The leader of the Department of Justice made a trip to Green County Wednesday, where he spoke about the Department of Criminal Justice’s plan to invest millions of dollars to Oklahoma tribes.
Attorney General William Barr’s trip to Tahlequah focused on the Supreme Court's McGirt ruling and what the Justice Department is doing to help.
“We value our strong partnership with Cherokee Nation, and I’m here to discuss how we can strengthen that going forward and how we can jointly meet, at least the short-term challenges that are faced with the McGirt decision," Attorney General Barr said in a press conference at the Cherokee Nation headquarters Wednesday.
The nation’s top attorney sat down with Cherokee Nation leaders, including Cherokee Chief Chuck Hoskin Jr. and Cherokee Nation Attorney General Sara Hill, as well as federal prosecutors U.S. Attorney of the Northern District of Oklahoma, Trent Shores, and U.S. Attorney of the Eastern District of Oklahoma, Brian Kuester.
Attorney General Barr said he held the roundtable discussion to learn more about the one of the nation's largest and most established tribes. Barr said he understands the Creek, and possibly the Cherokee Nation as well, could be dealing with resource issues after the McGirt ruling.
"We are committed to implementing and meeting the challenges we are facing right now, which is a question of resources," Barr said. "Obviously we didn’t plan on the McGirt decision and deploying our resources in the last budget cycle, but we have pressing needs now."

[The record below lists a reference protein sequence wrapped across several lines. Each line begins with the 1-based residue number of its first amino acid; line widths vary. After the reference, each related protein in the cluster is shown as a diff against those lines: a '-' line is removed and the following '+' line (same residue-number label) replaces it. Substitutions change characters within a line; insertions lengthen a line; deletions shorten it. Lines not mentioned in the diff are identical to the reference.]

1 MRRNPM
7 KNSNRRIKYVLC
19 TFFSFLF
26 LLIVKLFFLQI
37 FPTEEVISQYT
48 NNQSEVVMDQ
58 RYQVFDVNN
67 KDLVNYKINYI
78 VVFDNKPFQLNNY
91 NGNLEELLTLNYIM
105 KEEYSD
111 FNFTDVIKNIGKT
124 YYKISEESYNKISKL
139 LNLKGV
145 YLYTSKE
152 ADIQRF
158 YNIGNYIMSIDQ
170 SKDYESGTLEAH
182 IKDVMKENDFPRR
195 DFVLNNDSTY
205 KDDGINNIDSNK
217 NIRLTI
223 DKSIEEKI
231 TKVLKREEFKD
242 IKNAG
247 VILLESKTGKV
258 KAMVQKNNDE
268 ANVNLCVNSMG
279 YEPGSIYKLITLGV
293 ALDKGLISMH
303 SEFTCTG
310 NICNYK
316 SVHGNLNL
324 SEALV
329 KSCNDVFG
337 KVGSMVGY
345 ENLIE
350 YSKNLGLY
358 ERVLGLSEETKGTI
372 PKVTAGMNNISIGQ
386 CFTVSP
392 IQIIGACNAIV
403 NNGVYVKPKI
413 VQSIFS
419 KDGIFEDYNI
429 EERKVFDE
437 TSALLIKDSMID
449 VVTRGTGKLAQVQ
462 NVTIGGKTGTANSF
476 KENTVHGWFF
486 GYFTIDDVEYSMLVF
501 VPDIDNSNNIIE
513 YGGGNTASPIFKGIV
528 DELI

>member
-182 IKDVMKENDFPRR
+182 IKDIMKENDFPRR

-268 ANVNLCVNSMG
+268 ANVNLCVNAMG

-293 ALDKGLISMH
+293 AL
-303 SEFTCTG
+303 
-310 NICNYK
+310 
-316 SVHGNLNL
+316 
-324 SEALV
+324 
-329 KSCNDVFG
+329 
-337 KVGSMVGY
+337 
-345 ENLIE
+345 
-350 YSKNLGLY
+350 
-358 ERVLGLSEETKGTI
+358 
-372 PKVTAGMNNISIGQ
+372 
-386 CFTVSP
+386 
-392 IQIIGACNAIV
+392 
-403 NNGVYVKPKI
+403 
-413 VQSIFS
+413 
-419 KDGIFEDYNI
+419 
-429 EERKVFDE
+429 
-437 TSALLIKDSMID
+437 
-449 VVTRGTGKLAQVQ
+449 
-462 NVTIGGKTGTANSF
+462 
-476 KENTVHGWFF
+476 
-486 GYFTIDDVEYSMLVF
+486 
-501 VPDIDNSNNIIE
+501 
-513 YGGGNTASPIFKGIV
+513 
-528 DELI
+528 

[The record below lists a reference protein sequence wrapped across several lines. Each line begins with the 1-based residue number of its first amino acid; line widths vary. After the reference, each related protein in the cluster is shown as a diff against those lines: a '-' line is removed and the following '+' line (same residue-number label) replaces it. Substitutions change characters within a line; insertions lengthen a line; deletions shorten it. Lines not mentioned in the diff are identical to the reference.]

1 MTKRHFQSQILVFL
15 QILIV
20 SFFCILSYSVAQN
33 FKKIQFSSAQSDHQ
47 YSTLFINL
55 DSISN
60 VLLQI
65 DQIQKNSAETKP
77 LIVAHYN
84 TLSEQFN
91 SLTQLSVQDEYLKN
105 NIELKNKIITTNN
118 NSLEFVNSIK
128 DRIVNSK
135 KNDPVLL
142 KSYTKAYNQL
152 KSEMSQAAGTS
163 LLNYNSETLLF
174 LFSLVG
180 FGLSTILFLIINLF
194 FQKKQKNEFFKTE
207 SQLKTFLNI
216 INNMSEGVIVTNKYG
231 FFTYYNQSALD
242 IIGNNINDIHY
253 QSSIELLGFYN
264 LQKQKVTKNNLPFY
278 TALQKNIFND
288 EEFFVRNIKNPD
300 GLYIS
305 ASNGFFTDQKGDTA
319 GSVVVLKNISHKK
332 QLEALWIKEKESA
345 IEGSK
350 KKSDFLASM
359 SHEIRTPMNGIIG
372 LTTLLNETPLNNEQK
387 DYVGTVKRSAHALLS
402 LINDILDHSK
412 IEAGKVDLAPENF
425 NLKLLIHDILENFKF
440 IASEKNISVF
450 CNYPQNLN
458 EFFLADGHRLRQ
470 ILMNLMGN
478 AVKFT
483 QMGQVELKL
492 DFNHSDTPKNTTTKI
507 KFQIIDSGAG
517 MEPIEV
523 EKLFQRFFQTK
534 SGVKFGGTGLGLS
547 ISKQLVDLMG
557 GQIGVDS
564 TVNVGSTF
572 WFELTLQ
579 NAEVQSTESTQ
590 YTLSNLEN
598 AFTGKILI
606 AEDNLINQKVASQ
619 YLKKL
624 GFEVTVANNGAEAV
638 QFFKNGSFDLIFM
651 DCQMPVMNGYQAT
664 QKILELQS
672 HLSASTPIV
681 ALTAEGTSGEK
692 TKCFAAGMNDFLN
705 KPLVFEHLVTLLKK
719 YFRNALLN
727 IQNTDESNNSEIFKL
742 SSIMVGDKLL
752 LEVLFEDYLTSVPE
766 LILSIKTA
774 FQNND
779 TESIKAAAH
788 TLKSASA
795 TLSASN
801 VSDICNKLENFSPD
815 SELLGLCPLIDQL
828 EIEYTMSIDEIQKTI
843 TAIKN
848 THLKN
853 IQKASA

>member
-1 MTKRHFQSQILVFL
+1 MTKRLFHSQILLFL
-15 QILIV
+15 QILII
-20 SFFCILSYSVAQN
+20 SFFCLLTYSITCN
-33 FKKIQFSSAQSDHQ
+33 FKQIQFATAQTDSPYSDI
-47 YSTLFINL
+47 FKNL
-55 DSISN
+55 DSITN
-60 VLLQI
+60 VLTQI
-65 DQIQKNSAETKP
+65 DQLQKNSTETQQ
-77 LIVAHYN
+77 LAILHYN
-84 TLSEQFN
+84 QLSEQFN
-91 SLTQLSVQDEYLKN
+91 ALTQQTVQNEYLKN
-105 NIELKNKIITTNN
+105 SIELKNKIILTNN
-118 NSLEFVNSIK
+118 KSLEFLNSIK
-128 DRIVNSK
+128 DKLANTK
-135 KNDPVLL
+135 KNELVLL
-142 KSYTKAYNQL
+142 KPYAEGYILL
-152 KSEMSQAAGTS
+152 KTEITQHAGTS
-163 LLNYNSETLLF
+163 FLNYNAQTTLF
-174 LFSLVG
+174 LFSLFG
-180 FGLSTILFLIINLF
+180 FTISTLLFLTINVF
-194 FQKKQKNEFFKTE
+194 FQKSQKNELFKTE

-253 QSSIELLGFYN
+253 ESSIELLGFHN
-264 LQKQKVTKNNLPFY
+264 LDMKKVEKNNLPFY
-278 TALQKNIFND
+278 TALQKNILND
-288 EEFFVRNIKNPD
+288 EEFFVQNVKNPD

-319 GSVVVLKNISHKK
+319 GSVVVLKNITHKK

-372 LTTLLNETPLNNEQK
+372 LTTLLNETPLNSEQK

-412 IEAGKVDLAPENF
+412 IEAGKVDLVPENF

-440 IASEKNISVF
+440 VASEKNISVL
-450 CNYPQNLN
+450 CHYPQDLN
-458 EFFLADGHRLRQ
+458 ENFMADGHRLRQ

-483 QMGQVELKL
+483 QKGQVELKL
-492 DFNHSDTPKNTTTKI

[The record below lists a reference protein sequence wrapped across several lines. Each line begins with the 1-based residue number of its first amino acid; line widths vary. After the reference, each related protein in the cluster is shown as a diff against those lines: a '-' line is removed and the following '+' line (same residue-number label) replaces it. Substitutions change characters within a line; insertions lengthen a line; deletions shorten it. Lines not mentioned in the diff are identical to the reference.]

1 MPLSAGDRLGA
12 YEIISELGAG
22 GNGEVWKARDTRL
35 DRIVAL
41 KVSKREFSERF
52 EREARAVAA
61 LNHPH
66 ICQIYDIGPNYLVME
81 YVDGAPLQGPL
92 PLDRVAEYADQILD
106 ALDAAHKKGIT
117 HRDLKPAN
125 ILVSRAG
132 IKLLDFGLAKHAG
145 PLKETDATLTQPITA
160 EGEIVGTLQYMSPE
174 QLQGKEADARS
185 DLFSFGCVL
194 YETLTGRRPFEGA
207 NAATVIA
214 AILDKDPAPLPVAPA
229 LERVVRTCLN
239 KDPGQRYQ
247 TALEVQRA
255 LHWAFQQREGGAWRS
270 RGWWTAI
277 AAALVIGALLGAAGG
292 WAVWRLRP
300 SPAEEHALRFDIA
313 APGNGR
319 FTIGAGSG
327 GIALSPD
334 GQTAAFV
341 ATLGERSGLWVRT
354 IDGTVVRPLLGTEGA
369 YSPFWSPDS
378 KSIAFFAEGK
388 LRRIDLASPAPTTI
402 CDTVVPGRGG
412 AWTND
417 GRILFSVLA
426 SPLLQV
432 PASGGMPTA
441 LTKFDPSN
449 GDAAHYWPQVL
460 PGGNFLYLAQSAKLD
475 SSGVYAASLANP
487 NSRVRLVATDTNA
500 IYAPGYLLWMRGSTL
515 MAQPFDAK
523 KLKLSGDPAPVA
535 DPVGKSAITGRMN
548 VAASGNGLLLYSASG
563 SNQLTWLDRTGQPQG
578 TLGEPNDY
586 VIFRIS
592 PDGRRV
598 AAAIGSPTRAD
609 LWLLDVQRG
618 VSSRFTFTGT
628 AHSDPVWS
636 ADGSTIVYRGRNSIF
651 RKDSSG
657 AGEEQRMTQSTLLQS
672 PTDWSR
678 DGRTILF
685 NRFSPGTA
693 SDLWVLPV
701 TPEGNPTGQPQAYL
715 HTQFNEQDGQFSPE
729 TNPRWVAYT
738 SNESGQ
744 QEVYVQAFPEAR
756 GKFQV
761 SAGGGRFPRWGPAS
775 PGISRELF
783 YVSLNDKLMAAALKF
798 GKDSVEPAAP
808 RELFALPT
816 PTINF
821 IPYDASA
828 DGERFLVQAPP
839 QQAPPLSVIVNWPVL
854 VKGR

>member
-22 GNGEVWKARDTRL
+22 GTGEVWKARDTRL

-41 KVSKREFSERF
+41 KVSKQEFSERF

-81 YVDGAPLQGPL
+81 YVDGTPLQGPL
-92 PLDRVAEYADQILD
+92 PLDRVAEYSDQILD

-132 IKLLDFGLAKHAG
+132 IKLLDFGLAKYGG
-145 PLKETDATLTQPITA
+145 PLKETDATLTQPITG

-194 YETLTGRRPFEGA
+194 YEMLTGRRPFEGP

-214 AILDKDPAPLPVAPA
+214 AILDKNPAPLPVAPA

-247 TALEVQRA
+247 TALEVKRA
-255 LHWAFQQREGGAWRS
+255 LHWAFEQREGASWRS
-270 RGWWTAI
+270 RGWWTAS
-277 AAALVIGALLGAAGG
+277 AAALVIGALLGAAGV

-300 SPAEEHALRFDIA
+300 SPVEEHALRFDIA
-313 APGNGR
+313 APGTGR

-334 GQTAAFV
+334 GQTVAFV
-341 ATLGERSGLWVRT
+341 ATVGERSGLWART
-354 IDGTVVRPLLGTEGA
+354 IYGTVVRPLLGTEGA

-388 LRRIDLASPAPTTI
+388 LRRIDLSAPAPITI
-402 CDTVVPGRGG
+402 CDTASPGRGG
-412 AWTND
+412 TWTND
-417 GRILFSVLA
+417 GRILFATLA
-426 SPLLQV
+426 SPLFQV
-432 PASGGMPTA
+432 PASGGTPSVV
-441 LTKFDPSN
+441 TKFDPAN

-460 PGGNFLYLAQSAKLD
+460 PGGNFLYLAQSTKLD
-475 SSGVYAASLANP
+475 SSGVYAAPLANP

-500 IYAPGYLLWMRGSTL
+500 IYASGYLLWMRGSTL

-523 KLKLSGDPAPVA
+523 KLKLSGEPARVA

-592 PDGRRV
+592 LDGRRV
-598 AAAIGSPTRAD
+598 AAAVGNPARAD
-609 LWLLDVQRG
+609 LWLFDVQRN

“I think it’s a decision weighing on everyone’s minds here in Eastern Oklahoma, and that was the primary focus of our discussions today with the attorney general,” U.S. Attorney Brian Kuester said about the McGirt decision and Barr's visit.
The McGirt ruling made all major crimes on Muscogee (Creek) Nation land involving tribal members fall under federal or tribal jurisdiction. Barr announced $2 million in funding as well the hiring of four new prosecutors - two for the Eastern and two for the Northern Districts - who can prosecute both tribal and federal cases.
“It was a timely announcement by Attorney General Barr that he would provide funding," Kuester added, "I am certainly encouraged by the backing of the Attorney General and the sit-down and conversing of the issues that we might face and how we can make some headway on how to face those issues head on.”
Hoskin said this is the first time the Attorney General has ever visited the Cherokee Nation.
"Clearly McGirt is an interest to the Department of Justice and the Attorney General and that's a good thing," Hoskin said. "He said this is a priority and stressed when something is a priority, resources come behind that, concrete, substantive concrete measures come behind that."
Hoskin said he is hopeful the Department of Justice will support tribal nations if Congress plans to make major changes to the McGirt ruling.
“There are legislative ideas floating around to disestablish the 5 tribes, and if that happens, I will fight that tooth and nail. It's good we have the Attorney General here to hear those concerns directly from us,” Hoskin said.
The Attorney General also announced the Department of Justice will award more than $295.8 million to improve public safety, serve victims of crime and support youth programs in American Indian and Alaska Native communities. $40 million of that grant will go to tribes in Oklahoma, and $7.6 to the Cherokee Nation.
For a full list of where the funding will go, visit this website here.